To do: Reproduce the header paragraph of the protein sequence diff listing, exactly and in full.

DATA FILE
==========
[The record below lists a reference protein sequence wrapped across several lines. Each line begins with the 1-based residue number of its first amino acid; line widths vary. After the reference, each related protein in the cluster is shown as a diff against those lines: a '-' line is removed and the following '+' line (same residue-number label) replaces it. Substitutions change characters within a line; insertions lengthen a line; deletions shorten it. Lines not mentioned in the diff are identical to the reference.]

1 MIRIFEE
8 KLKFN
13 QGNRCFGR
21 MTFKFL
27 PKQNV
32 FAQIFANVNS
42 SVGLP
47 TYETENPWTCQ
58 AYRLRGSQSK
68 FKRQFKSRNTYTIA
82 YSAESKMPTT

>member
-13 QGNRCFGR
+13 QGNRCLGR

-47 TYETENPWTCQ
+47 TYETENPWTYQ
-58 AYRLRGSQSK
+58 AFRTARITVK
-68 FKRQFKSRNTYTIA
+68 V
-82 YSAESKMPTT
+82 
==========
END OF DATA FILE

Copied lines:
[The record below lists a reference protein sequence wrapped across several lines. Each line begins with the 1-based residue number of its first amino acid; line widths vary. After the reference, each related protein in the cluster is shown as a diff against those lines: a '-' line is removed and the following '+' line (same residue-number label) replaces it. Substitutions change characters within a line; insertions lengthen a line; deletions shorten it. Lines not mentioned in the diff are identical to the reference.]